3601 Avenue P Galveston TX United States 77550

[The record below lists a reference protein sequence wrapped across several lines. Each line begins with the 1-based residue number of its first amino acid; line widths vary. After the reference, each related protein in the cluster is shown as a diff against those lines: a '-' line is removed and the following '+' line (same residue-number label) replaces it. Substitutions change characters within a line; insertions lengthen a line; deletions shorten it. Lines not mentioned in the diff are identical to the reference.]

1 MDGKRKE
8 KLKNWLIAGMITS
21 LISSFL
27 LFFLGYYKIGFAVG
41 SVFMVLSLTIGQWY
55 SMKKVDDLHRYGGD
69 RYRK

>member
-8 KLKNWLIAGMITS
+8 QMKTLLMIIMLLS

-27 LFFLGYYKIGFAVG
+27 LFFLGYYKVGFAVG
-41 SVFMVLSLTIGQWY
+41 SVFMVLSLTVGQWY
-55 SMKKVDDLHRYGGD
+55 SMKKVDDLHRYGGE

The Samuel May Williams House is a former museum in Galveston, Texas. The second-oldest surviving residence in Galveston, it is now on the National Register of Historic Places. It was designated a Recorded Texas Historic Landmark in 1964.The home was built in 1839 for Samuel May Williams, one of the founders of Galveston. The prefabricated house was shipped from Maine and constructed on 7ft off the ground, raised on ten piers. The 1.5-story house was topped with a cupola, where Williams installed a telescope so that he could be one of the first to learn when interesting cargo arrived by ship. After Williams' death in 1858, the house was sold to his friend, Phillip C. Tucker, and became known as the Tucker House. The Tucker family retained possession of the house until 1953.The house was purchased by, and became the first project of, the newly organized Galveston Historic Foundation. Restoration was partially funded by a grant from the Moody Foundation. In 2007, the executive director of the GHF, stated "I can hardly overemphasize the importance of this house, not only to Galveston and Texas history, but to the history and affections of our organization." The house was opened to the public in 1959, restored to its original look in the late 1970s, and opened to regular tours in 1984. Attendance dropped from 25,000 to 1,000 visitors per year, and the museum was closed in 2007. The interiors were redesigned as part of an interior design showcase, and the house was offered for rent in 2008. It survived 2008's Hurricane Ike unscathed.